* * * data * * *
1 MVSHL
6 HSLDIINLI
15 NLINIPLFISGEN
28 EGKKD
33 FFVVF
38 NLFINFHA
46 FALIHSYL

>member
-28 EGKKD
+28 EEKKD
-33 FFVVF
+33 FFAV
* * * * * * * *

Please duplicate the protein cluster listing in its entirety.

1 MVSHL
6 HSLDIINLI
15 NLINIPLFISGEN
28 EGKKD
33 FFVVF
38 NLFINFHA
46 FALIHSYL

>member
-28 EGKKD
+28 EEKKD
-33 FFVVF
+33 FFAV